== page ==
It’s not the kind of invitation that I get every day, but the note was quite clear on this singular requirement. We duly assembled in the GRP workshop on the appointed day last week with our blades, but it was for nothing more sinister than knots and splices training with a bit of whipping thrown in for good measure. As a lot of the elements of a wooden sailing boat that aren’t held together by nails are attached by bits of string, this is an important thing to know about. We warmed up with some splicing; a good way of finding out to find out how ropes are made by taking them to bits and putting them back together. We used 3 strand manila, which is a simple rope to work with when learning to splice. We made an eye splice, a back splice and an end-to-end splice. An eye splice is a way of making a strong and permanent loop in the end of a rope; it’s much stronger than a bowline: an eye splice has 80% of the strength of the rope whereas a bowline only has 45%. A back splice is a good way to tidy up the end of a rope and stop it from unlaying. An end-to-end splice is used to join ropes together. We also learned to make a deck quoit (properly known as a grommet, prompting a brief rendition of the class 111 theme tune).
Whipping is a way to bind the components of a rope together to stop it from fraying or unravelling by wrapping them with thread. We looked a bit like a rather scruffy Mother’s Union sewing circle as we sat there with our needles and palms threading whipping twine and chatting about rope lore and philosophy. The pros and cons (mainly cons) of the effectiveness of the thief knot in preventing maritime crime was considered, and the alternatives to being skilled at knots: ‘if you can’t tie knots tie lots’. Knot literature was also discussed; Des Pawson’s seminal work on the subject was highly recommended, giving instruction on making everything from a Portuguese sennit to a cat-o’-nine tails. Des also has the distinction of looking as if he’s made of string.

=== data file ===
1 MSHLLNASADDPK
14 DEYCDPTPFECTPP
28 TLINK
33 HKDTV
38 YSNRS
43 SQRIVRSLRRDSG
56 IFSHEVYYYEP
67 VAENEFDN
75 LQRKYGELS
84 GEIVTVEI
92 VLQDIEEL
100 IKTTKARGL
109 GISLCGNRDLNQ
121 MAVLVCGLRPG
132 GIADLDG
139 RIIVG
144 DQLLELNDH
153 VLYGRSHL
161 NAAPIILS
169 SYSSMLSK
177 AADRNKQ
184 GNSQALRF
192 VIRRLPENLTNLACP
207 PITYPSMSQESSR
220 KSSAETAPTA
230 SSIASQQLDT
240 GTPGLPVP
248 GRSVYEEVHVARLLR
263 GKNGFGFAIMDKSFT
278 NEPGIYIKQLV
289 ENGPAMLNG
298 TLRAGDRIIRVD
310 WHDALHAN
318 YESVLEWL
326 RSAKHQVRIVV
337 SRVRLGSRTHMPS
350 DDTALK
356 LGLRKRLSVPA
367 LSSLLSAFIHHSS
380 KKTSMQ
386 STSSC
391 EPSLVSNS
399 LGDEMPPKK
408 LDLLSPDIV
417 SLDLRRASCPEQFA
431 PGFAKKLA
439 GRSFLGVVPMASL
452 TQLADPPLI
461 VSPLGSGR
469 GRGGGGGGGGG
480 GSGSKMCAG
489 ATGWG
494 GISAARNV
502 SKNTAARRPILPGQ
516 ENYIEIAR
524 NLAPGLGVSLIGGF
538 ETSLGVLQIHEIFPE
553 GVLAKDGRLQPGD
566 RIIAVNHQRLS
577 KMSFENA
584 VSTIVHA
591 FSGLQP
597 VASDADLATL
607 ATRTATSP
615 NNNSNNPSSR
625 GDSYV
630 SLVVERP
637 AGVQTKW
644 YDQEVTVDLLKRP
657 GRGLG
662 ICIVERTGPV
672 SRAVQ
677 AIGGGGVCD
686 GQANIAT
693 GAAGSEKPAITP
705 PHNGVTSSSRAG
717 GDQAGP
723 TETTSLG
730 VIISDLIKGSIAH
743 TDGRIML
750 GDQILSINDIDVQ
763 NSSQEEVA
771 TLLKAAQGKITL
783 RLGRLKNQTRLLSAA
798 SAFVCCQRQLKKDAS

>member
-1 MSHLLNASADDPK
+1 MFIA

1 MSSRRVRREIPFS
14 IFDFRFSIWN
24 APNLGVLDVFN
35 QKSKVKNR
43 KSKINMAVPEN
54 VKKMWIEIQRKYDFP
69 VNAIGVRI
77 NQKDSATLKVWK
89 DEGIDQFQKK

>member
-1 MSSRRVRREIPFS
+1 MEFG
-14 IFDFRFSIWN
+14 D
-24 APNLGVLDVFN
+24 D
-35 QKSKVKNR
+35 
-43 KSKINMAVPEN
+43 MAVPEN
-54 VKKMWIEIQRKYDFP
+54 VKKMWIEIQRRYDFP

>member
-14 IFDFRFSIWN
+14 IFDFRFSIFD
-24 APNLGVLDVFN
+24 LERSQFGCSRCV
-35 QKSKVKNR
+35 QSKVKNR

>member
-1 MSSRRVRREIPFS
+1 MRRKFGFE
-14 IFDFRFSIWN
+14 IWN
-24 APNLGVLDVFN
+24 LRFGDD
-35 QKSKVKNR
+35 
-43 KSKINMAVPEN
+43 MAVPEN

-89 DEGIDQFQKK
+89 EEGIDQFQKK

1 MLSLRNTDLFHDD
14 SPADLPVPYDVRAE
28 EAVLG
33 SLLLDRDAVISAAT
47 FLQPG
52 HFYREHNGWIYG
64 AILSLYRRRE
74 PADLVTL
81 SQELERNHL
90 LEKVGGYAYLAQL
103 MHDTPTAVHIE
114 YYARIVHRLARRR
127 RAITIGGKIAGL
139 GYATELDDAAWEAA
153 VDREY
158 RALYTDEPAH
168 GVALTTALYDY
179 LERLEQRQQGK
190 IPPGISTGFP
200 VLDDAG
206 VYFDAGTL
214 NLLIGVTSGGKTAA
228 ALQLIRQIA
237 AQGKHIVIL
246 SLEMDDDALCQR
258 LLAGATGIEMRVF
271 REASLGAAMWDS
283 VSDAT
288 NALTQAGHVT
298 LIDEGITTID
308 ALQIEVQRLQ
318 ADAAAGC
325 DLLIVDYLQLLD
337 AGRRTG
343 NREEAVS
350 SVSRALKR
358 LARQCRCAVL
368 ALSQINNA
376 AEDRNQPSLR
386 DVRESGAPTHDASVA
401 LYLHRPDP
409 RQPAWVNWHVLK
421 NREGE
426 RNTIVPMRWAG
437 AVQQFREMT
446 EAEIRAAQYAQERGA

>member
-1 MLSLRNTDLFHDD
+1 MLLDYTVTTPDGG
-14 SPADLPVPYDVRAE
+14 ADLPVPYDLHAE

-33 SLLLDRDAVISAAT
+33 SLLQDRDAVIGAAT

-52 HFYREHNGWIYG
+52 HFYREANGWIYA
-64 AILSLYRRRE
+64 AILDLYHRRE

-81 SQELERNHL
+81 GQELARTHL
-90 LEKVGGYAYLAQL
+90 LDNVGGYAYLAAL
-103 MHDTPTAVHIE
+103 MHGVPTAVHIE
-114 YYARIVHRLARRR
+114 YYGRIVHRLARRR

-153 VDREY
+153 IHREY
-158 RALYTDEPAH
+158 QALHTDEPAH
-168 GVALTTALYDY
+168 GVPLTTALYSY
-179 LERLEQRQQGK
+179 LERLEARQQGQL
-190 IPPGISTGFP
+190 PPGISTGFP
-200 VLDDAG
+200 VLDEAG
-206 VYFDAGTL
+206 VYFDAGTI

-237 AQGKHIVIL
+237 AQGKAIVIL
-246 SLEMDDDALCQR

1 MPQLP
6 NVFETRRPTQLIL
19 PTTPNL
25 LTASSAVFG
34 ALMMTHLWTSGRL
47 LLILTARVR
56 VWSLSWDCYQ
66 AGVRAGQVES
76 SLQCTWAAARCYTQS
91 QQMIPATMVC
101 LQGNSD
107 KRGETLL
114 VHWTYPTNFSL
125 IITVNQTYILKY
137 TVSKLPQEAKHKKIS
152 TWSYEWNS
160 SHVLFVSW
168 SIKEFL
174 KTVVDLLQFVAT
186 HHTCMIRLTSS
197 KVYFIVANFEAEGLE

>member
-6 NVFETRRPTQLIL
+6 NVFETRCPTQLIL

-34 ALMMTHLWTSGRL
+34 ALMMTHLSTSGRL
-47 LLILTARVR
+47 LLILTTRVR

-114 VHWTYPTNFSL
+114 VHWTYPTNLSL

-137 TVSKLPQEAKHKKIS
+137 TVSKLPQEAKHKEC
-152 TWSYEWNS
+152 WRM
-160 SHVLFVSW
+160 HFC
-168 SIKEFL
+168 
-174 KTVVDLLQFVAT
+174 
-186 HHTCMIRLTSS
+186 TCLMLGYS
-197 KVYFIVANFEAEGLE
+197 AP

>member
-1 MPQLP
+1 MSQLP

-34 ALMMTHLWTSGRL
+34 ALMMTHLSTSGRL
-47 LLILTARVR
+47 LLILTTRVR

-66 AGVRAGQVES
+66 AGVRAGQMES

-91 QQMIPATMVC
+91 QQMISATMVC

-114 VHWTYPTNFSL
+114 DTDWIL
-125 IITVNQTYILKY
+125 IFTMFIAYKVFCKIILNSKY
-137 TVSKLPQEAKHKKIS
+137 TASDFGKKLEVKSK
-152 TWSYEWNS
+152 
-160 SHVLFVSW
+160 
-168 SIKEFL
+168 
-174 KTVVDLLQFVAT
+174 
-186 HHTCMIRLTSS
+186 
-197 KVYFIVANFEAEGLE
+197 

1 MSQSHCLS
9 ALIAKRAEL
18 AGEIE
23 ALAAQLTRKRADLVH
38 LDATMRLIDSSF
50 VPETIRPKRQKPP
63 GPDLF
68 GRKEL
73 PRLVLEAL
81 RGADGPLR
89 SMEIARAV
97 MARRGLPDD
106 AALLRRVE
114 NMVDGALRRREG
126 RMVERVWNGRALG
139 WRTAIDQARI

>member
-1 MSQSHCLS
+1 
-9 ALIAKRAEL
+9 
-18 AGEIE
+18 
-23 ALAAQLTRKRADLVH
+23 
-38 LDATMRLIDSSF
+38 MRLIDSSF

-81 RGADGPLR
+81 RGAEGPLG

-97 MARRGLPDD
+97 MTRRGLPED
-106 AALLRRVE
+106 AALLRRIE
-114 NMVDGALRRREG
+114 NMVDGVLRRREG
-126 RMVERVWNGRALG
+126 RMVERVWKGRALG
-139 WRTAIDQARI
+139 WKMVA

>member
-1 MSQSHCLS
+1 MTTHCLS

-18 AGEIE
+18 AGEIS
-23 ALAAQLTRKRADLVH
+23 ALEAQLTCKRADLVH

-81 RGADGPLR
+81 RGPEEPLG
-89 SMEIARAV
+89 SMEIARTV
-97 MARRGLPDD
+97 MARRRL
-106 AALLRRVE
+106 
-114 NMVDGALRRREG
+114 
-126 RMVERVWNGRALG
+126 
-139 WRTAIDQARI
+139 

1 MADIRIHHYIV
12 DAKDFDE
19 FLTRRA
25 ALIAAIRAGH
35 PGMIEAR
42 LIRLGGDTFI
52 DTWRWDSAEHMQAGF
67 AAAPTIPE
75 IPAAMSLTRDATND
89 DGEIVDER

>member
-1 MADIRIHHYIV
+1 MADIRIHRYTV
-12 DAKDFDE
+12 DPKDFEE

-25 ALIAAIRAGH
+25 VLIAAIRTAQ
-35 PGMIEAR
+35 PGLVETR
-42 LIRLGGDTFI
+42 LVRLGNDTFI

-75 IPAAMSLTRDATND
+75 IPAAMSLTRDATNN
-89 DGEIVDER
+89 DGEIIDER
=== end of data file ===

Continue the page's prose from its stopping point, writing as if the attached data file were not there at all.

The next day we got to test out our knot tying skills to the limit. After a warm up on various bends (knots that join ropes together) and hitches (temporary knots), in true IBTC style we put our skills to immediate practical use by using rolling hitches to climb the boat gantry on the hard at the back of the boat shed and not killing ourselves.
Braid-on-braid is a 100% polyester rope that is the most popular type of rope for halyards (used to pull things up and down on boats) and sheets (used to trim and set sails). It’s a bit more complicated to work with than 3 strand, but having survived the gantry climb, we were up for the challenge. We put an eye in braid-on-braid, which was a bit like performing an intestine operation and splicing braid-on-braid to wire, which is just plain fiendish.
Another thoroughly enjoyable and informative course presented by Rob; it’s becoming a habit.